The significance of the amendments made to section 198 of the Labour Relations Act 66 of 1995.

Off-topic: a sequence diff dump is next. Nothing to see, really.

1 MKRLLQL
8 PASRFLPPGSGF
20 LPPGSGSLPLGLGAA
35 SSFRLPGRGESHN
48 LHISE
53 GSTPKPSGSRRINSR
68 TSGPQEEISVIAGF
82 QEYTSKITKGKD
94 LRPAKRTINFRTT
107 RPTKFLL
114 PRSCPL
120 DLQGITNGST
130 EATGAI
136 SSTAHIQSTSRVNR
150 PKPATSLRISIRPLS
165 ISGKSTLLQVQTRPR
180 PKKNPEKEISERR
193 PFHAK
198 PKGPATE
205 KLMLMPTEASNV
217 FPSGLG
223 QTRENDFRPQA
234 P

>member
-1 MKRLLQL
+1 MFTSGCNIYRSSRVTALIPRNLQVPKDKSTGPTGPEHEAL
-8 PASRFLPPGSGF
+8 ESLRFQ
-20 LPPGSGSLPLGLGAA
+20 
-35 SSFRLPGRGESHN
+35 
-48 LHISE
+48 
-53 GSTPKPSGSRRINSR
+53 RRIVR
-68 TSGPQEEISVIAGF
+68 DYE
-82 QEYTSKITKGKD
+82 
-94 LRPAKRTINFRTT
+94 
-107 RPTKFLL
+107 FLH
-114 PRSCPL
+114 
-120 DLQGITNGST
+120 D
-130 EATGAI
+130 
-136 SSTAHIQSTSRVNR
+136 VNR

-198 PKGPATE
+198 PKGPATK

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In the South African employment context, temporary employment service (hereinafter referred as TES), also known as labour broking, is regulated by the Labour Relations Act.1 Under the previous LRA (prior 2014 legislative amendments), employees of TES have been challenged in respect of exercising their labour law rights and that subjected them to exploitation. Such exploitation called for the government of South Africa to effect some amendments on the LRA with a view to protect TES employees. This was done through Labour Relations amendment Act no 06 of 2014, which came into force in August 2014. The relationship in TES involved three parties, such as, client, labour broker and an employee. A labour broker entered into a commercial contract with a client, in terms of which the former would provide employees to the client. An employment contract will then be entered into between labour broker and an employee. The duration of employment contract would mostly be determined by as long as the client requires services of a placed employee. No employment contract was entered into between an employee and the client. This is despite the fact that a client had directly enjoyed services of the employee.